A romance sequence is what the story of a movie usually is about, or it blooms along the sidelines of the main plot, or sometimes comes out of nowhere in the climax, or in other cases, there is no romance sequence at all. Regarding this, movies can fall into these four categories and while the depth of the relationship can’t be portrayed completely on screen – unless it’s a sitcom like Friends or Personal Taste – it can successfully be sketched to appear likable, rational, sensible and acceptable. Good examples of these are Pride and Prejudice (Elizabeth and Darcy), First Love (Shone and Nam), Me Before You (Will and Lou), the notable ones in Harry Potter (Harry and Ginny; Ron and Hermione; James and Lily; Snape and Lily; Cedric and Cho), and Twilight (Alice and Jasper). I’ve always loved these couples, because they just fit in right with each other. You don’t really find anything stupid or silly about them.
But stupid and silly romances sadly do exist in a lot of movies, that all you feel like doing is switching it off or groaning into your hands.
I watched this Tamil movie recently, Remo, in which the relationship between the lead couple was appalling. I’ve never been fond of Sivakarthikeyan – better off not mentioning why – but I decided to give this one a chance.
And regretted it.
It’s about this guy who falls in love with this girl (Keerthi Suresh) at first sight. One sign that this can’t go well. I used to believe love at first sight was possible back when I was a teenager but then I started reading a lot and my opinions changed. Sure, call it a spark or you take an instant liking but it’s nowhere close to the border of love.
This guy decides to pursue her but when he gets thwarted by her engagement, he decides to dress up as this female nurse to work in the same hospital she works as a doctor, makes friends with her, and then starts convincing her she should throw the arranged marriage away and opt for a love marriage, which is undoubtedly in favour of his situation. First wrong step was to deceive the girl like that to find out what she’s thinking. That is a total invasion of privacy, no matter how you look at it.
So is the movie sending out the message it’s completely cool and macho for a guy to take on a fake avatar to get a girl? Because in the end, she does fall hard for him, giving the affirmative.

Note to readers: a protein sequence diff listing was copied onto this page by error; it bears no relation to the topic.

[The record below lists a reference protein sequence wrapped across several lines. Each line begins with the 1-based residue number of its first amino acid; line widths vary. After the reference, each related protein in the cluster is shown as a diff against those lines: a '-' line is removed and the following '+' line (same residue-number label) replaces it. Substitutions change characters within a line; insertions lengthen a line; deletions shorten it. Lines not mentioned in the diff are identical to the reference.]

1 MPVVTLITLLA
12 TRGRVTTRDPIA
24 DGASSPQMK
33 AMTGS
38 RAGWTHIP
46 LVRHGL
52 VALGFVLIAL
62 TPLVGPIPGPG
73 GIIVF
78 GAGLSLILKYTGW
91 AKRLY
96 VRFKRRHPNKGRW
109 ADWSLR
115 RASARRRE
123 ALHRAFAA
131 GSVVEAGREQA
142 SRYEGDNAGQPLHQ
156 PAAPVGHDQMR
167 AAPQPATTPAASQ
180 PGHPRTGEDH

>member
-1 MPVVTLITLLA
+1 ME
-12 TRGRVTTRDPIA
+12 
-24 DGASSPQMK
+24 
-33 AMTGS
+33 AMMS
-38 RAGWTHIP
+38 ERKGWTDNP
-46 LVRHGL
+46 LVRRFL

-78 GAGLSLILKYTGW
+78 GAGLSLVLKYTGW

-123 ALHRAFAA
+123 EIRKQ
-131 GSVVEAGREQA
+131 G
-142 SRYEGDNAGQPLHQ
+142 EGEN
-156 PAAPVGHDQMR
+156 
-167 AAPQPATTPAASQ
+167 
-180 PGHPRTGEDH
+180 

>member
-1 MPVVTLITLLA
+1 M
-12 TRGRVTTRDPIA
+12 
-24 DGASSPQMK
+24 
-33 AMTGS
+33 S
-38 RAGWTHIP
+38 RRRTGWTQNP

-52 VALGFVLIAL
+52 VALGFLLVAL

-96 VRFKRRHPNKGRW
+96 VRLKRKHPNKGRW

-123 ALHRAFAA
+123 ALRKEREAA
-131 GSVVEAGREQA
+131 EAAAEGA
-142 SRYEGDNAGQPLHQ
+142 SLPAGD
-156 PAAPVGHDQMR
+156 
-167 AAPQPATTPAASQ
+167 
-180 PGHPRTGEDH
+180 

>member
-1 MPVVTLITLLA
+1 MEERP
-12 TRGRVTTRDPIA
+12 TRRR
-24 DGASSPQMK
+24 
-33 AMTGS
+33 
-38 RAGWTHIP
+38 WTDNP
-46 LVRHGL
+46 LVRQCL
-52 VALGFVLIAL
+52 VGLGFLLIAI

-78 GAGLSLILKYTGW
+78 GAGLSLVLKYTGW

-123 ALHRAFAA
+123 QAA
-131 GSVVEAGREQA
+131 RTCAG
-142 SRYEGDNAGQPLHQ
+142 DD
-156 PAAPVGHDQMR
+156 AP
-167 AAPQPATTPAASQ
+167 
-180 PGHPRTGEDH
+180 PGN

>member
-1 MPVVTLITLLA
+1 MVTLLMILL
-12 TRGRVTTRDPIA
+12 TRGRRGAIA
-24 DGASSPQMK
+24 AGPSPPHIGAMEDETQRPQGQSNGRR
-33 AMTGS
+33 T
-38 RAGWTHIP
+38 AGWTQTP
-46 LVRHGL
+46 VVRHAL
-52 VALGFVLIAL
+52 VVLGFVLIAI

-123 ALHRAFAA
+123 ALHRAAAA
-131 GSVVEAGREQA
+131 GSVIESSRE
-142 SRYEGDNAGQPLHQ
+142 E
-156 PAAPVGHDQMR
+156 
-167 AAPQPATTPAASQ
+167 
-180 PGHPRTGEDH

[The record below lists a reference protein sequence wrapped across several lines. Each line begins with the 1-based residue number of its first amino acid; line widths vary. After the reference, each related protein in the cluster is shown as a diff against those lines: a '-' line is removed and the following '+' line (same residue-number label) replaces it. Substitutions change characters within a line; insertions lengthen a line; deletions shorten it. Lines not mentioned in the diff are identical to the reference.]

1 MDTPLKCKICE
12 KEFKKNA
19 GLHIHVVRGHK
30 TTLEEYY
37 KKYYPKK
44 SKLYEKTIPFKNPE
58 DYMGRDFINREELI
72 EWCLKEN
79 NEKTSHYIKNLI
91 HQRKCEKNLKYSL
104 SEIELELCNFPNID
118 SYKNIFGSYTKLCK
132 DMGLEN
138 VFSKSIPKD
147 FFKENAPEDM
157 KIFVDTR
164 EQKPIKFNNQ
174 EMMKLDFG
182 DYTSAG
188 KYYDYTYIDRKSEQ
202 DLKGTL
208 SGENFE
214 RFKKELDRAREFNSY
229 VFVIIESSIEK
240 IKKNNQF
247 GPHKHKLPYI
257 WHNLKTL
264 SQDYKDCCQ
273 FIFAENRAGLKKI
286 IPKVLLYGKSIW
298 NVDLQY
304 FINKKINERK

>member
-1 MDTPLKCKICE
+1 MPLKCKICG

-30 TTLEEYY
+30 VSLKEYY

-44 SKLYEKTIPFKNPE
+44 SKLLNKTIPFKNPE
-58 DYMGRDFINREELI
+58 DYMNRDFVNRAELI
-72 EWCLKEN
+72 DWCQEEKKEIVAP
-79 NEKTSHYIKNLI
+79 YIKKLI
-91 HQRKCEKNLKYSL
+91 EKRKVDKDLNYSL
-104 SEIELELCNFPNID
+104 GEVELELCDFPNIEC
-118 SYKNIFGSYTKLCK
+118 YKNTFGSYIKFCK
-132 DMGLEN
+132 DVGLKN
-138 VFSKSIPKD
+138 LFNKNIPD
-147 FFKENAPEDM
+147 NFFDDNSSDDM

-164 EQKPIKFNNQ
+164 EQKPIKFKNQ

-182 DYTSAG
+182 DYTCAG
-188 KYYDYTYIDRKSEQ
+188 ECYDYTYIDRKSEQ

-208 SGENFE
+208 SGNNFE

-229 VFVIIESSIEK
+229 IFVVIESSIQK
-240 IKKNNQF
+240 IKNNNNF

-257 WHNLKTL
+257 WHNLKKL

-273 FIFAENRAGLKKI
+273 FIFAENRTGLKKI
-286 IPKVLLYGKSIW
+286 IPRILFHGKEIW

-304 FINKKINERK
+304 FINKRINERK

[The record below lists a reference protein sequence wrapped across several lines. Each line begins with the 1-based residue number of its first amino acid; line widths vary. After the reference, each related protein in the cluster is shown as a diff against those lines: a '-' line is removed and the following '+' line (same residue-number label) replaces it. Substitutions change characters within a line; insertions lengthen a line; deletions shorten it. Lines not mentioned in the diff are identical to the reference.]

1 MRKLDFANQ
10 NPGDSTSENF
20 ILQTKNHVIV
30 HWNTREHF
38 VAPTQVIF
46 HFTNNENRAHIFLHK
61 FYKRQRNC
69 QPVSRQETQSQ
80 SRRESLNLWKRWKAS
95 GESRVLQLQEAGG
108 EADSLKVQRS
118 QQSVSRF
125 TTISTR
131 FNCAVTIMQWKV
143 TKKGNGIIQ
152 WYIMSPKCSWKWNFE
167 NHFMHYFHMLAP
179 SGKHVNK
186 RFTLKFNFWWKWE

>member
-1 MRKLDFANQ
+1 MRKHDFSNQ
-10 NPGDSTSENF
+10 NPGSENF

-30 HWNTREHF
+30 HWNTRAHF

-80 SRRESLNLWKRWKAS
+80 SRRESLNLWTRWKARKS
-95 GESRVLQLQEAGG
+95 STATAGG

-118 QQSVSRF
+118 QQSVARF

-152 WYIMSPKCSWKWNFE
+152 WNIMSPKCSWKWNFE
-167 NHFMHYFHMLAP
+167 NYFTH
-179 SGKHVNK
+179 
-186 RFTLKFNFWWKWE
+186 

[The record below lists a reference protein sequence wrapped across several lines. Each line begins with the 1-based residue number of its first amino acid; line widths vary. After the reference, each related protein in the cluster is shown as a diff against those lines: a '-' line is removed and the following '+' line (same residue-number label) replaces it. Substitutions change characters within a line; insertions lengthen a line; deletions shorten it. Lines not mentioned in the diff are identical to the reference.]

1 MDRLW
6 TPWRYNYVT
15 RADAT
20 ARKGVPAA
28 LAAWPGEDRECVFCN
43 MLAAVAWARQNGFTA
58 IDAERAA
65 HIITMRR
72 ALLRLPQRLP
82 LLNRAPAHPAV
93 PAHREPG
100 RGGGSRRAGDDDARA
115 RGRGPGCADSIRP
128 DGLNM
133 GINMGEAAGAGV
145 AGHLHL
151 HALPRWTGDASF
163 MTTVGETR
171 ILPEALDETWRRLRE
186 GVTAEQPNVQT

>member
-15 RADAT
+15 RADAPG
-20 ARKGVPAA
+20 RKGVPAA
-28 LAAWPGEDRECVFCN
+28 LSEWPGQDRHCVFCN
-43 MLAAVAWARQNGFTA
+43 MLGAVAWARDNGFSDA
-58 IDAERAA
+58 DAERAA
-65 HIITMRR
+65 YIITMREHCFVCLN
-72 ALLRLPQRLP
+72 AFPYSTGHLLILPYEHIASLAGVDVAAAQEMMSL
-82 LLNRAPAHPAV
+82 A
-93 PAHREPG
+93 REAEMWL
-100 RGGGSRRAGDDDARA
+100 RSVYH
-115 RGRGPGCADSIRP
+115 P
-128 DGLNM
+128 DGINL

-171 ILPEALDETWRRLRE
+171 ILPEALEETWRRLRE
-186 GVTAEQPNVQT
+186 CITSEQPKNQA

And some viewers find that romantic, which is really shocking.
The guy reveals himself halfway through the story, sending her flowers and setting up a firework display for her birthday. What do you think comes next? He stalks her everywhere she goes, whistling at her to catch her attention, calling her in the middle of the night (creepy!), and asking, in what he assumes to be a charming way, ‘When are you gonna say yes to me?’
It’s as if he’s calling her for a daring challenge, like jumping off a cliff as a bet.
There are no scenes in which he gives her any reason to like him nor is there any scene to give him a reason to like her. What does he really know about her aside from her getting engaged and on the brink of marriage? How does he know she will make him happy? All he sees is this white skinned, pretty girl who he’d look good with. And she doesn’t seem to look for any reason either, and as she begins to dislike the disposition of her fiance instead, this guy is who she looks at.
The way you approach a girl and getting to know her has a certain gentlemanly way in which the protagonist of this movie fails to exhibit. And when guys watch this and feel inspired, it leads to them thinking what he did was right – because hey, he got the girl in the end! – and they begin imitating his style in real life. When the respective girls don’t find that enchanting and spurns them – unlike the girl in the movie – some of the guys get angry, which leads to them inflicting trauma in the girl’s life through ways I really don’t want to mention.
Everything is about cinema today. What you bring out through a movie is really very important as a result. Hoodwinking real life people dangerously like this is committing a felony. It spoils guys, it spoils girls. What’s depicted in movies like this isn’t love but lust. Pure, unadulterated lust.
The guy sees a pretty girl and begins stalking her wherever she goes. Him and his friends like insulting other girls to their faces by calling them ‘not worthy to look at’. It’s not funny, people, scenes like that are definitely not funny. If he can’t respect another woman, how will he respect the girl he’s after? And in this case, I can’t blame guys alone. Girls walking around in groups have the tendency to make fun of other guys, pertaining to physical appearances or the way they behave.
Lack of respect, lack of humanity.
You do not impertinently insult other people for the way they look or behave. Especially not to their faces or when you are aware they can hear you.
These attributes usually make up the ingredient to some appalling movies and what’s even horrifying is half of the audience enjoys them and takes them to their hearts. The movie industry is really getting polluted.